In May 2015, a crew in Bonita Springs, Florida, was installing roofing on a single-family home. The weather was cloudy with rain off and on, and the crew worked between rain showers. At around 3 in the afternoon, the four employees completed the installation and were leaving the roof when a bolt of lightning struck a 36-year-old roofer in the head. He was removed from the roof but was unresponsive. The other employees performed CPR until emergency responders arrived. He was transported to the hospital and died two days later from his injuries.
Waiting just 30 minutes after the storm before returning to work could have saved his life.
This kind of preventable workplace tragedy is why each summer, OSHA and the National Oceanic and Atmospheric Administration urge employers to train workers in summer weather safety
. This includes heat, tornadoes, hurricanes, flooding and lightning.
When it comes to lightning, workers should not begin any task they cannot stop quickly if there are signs of thunderstorms. Remember: When thunder roars, go indoors!
If employers or workers hear thunder, even a distant rumble, everyone should get to a safe place immediately.
What steps can employers take to protect workers from the dangers of lightning?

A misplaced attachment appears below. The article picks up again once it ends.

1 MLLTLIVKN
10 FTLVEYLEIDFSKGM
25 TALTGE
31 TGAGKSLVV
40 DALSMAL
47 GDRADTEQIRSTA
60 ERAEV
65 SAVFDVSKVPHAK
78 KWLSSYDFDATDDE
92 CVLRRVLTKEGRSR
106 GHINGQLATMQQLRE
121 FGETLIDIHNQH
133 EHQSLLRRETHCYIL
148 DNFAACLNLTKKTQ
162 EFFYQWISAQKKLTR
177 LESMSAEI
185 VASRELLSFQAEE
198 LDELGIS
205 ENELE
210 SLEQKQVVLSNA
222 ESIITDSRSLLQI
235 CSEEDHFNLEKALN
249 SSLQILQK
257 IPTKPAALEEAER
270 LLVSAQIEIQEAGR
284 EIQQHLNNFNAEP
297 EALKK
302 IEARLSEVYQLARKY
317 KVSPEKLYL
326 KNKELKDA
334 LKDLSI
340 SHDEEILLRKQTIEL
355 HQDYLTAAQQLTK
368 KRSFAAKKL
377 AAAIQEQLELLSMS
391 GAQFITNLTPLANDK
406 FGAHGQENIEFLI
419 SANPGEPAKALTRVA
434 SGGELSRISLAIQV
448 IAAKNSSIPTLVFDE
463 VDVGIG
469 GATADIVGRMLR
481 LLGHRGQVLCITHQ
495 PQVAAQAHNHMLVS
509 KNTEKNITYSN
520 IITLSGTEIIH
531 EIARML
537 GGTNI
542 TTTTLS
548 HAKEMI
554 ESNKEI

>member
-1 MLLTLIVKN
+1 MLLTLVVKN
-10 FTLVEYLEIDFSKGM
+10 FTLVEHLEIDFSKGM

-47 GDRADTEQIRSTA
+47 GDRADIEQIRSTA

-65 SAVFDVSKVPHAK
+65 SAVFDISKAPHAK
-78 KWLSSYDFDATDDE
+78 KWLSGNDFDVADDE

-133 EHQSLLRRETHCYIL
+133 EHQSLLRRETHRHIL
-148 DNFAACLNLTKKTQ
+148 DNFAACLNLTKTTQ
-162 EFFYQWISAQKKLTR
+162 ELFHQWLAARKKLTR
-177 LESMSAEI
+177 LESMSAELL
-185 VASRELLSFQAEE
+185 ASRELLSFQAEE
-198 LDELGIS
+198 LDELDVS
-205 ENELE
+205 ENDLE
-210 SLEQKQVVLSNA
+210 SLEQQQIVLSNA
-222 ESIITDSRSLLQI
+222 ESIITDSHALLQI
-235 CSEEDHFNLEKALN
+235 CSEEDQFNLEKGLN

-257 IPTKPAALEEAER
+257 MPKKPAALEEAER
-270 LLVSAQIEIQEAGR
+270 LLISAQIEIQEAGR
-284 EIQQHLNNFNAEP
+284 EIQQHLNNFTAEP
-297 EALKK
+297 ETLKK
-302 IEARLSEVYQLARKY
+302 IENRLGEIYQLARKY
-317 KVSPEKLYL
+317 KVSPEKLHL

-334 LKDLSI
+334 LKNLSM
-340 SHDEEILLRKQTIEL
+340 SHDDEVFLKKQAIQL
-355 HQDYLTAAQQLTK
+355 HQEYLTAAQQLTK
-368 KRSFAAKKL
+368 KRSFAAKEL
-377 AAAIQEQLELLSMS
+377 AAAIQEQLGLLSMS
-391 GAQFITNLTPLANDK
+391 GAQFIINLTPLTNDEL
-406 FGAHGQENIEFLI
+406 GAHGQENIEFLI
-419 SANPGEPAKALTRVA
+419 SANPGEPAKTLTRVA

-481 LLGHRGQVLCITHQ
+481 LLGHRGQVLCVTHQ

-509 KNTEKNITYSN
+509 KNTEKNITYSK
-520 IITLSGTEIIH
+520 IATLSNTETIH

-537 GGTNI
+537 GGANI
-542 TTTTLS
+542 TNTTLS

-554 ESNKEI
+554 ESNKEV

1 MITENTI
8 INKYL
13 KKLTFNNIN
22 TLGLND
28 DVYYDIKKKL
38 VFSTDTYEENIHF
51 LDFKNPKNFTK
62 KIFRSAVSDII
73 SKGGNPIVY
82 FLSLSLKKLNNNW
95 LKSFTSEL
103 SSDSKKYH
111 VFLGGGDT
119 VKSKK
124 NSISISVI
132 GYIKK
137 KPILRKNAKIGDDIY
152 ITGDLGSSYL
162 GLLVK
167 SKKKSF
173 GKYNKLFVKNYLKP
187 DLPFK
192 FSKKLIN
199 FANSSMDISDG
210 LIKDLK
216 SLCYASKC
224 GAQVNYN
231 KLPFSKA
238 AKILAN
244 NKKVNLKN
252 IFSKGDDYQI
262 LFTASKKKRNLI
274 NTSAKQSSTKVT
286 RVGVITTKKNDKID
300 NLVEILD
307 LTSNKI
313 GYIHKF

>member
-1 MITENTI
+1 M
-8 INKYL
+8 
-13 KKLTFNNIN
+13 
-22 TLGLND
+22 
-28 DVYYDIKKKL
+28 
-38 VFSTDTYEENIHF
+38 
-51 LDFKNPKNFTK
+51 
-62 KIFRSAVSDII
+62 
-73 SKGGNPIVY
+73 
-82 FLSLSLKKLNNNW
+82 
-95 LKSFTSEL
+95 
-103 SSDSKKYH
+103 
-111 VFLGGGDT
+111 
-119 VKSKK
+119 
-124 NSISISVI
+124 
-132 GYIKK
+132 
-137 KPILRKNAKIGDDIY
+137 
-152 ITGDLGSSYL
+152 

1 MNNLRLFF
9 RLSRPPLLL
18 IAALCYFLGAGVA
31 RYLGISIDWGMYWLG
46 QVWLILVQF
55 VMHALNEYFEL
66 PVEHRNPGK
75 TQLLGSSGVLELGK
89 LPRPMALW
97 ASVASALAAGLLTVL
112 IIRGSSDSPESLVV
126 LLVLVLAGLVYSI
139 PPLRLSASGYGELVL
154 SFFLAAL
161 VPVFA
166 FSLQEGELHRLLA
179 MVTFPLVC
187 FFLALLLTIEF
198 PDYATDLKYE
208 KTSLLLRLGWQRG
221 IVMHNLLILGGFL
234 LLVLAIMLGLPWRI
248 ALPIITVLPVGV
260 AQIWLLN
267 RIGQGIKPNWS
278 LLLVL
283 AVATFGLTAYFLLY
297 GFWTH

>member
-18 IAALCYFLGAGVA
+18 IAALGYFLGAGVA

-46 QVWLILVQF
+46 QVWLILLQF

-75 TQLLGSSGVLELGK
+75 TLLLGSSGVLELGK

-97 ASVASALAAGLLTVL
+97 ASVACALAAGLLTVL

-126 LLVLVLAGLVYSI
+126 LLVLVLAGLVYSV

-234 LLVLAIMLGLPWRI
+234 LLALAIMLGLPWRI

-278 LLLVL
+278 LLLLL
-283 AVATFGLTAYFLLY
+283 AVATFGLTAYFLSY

- Check NOAA Weather Reports
Before beginning any outdoor work, employers and supervisors should check NOAA weather reports and radio forecasts for all weather hazards and plan work accordingly.
- Identify Shelter Locations
Employers and supervisors should know and tell workers which buildings to go to after hearing thunder or seeing lightning. NOAA recommends seeking out fully enclosed buildings with electrical wiring and plumbing. Workers should be told to remain in the shelter for at least 30 minutes after hearing the last sound of thunder. If safe building structures are not accessible, employers should guide workers to hard-topped metal vehicles with rolled up windows.
- Provide Lightning Safety Training
Employers should have an emergency action plan in place and train supervisors and workers on what to do when they hear thunder. This includes training on how to provide lightning safety warnings in sufficient time for everyone to reach a worksite’s safe shelters and take other appropriate precautions.
These simple steps could mean the difference between life and death. For more information, see the joint OSHA-NOAA lightning fact sheet
Mandy Edens is the director of OSHA’s Directorate of Technical Support and Emergency Management.